The business case behind owning generic keyword related domains.

When you make the business decision to advertise your business website on the web, you are essentially purchasing keywords that relate to your business and paying a search engine such as Google or Yahoo to deliver traffic to your website via their Pay Per Click (PPC) advertising platforms. This practice is referred to as Search Engine Marketing (SEM). It's quite simple, you select keywords and the search engines auction the value of these keywords based on what you are prepared to pay for the required sponsored advertiser position on their websites. If a competitor decides to pay more for the same keyword, then you are moved down the results order. So unless you increase your bid, otherwise known as the Cost Per Click (CPC) value, you move out of the desired top three position and moved down the first page results or worse to other pages.

Now SEM will win you traffic however, many end users refuse to click on sponsored links, preferring to choose from the organic results instead. So how do you get a high organic result? Achieving high organic search engine results is referred to as Search Engine Optimisation (SEO). This process relates to the construction of your website and specifically how the search engines index the relevance of your website as it relates to what the 'searcher' entered into the search engine query field. Effectively a search engine aims to deliver high customer satisfaction, and this is achieved by delivering highly relevant websites based on their search query. To ensure a searcher continues to use the search providers service, they want to deliver quick and effective results and minimise the amount of searching needed to get results. It's all about results!

How can a generic domain help you get better SEO results? Fundamentally, two ways exist:

1) Landing Pages: Although your brand is king, and you should not dilute that under any circumstances you also need to get inside the "searcher's" head. How do they search for your service, when they may not know your brand? They use keywords that identify the product or service. The search engine spiders trawl websites and profile the content on those sites based on their own proprietary algorithms, but fundamentally they all do the same thing. That is, they look at the:

  • domain name relevancy to the search keyword term. (i.e. does the domain name match the search keyword?)
  • keyword frequency within the website's content. (i.e. how often the search keyword appears through the site?)
  • uniqueness of the content on the website. (i.e. is the content original or is it just 'pulled' from other existing sites?)
  • link backs to the website. (i.e. how many other relevant and quality websites link back to your site?)

With generic domains, you can simply create a range of landing pages all with highly specific content relating to your desired search keywords. You then link these landing page sites all back to your primary website. This increases the overall relevance of your primary website and helps push you up the organic results order.

NB: You don't want to over do it with landing pages, because Search engines may penalise you for over indulging. If you really want to get tricky, then you can go the extra step and make sure that your landing pages are hosted on a wide range of different servers all hosted from different IP Address ranges. For the most part however, you only need to worry about this if you plan to have hundreds of domain related landing pages.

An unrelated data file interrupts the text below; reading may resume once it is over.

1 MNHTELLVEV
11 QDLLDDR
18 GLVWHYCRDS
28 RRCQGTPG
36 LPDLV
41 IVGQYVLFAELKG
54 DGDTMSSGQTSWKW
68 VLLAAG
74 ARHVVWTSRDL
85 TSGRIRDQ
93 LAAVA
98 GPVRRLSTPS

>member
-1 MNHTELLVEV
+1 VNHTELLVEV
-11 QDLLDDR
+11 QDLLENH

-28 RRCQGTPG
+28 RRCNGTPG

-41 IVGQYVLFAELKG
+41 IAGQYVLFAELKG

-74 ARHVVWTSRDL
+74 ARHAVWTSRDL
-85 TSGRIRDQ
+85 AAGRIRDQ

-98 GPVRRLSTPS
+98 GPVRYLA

2) Type In Traffic: The other benefit is a subset of Direct Navigation, "Type in Traffic". Many people now type the key word directly into their browsers as a domain name. Research shows that as high as 12% of traffic resides outside of the search realm* because of this user behaviour. For example, people looking for shoes may choose to enter directly into their browser, with the rationale being that, "surely, whoever owns the domains actually sells shoes too."

Reuters reported that,

"The StatMarket division of WebSideStory(R) notes that more than two-thirds of daily global Internet users arrive at a website via direct navigation, compared with just 14 percent from search engines. Additionally, the number of users trying to use "direct navigational methods" within search engines in also increasing -- representing approximately 25% in mid-2007. WebSideStory(R) also found that direct navigation had a 4.23% conversion-to-sale ad rate, while search engine clicks, on average, lead to a 2.3% conversion-to-sale ad rate. The direct navigation market was on track to reach $1.1 billion in ads in 2007 according to Jordan Rohan, an analyst with RBC Capital Markets."


When you own a generic domain name, you effectively own all the traffic that that domain generates. After your original cost of acquisition, you only need to renew the domain name which is only about $20 a year at most. Think about how much money you would need to pay google every year just to maintain a top 5 sponsored ranking?

Using "shoes" as the example that has 165,000 searches every month in Australia, if you wanted to be the number one sponsor advertiser position you need to pay $1.63 per click for every referral that this keyword generates. At just 100 click throughs per day you are paying over AUD$59,495.00 annually. And not all of these click throughs will result in a sale too. Now there is a benchmark to extoll the virtues for owning your keyword generic domain names.

Some related articles and resources:

Generic Domain Names Bolster Strong Brands
Benefits of Generic Domains